Step 1

Pathology 40

A 4-year-old boy presents to the pediatrician with his parents for evaluation of increasing irritability, dysuria, and trouble urinating for the past 2 weeks. Past medical history is significant for vesicoureteral reflux and four complicated urinary tract infections in the last two years which were treated with the appropriate antibiotics. Social history and family history is unremarkable. He does not currently take any medications. The patient’s mother reports that he has “felt hot” the last few days. Vital signs show temperature 38.9° C (102° F), blood pressure 108/72 mmHg, pulse 112 beats/min, and respirations 18/min. Height and weight are appropriate for age. Physical examination reveals costovertebral angle tenderness to palpation. The patient is started on a standard course of antibiotics. Following completion of the antibiotics, a thorough evaluation leads to a kidney biopsy which reveals tubular atrophy and loss of overall architecture.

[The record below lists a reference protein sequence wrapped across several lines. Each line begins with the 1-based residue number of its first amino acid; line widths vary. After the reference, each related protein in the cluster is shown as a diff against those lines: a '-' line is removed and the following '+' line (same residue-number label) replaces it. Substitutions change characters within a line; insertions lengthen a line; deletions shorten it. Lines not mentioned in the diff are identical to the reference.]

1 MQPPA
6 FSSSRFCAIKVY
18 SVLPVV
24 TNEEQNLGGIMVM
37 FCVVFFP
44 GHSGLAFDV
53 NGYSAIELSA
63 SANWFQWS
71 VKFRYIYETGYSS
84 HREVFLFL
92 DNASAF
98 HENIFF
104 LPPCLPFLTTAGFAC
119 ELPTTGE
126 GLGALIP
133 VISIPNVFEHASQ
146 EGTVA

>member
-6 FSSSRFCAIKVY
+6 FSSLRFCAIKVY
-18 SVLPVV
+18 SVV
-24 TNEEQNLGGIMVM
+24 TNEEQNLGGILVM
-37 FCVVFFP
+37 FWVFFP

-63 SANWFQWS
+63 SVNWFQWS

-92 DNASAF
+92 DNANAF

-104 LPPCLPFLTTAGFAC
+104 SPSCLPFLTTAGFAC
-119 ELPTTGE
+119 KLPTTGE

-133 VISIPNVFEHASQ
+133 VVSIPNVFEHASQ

Which of the following is the most likely diagnosis and gross pathology?

  • A) Acute pyelonephritis with enlarged kidneys and loss of corticomedullary junction
  • B) Chronic pyelonephritis and shrunken scarred kidneys
  • C) Renal cell carcinoma and fatty laden mass in the upper pole
  • D) Wilms tumor and large mass in the kidney parenchyma
  • E) Xanthogranulomatous pyelonephritis with enlarged kidneys and abnormal renal outline


Philip Khoury


Dr. Ted O'Connell

Last updated

Oct 24, 2023

Our Other Products: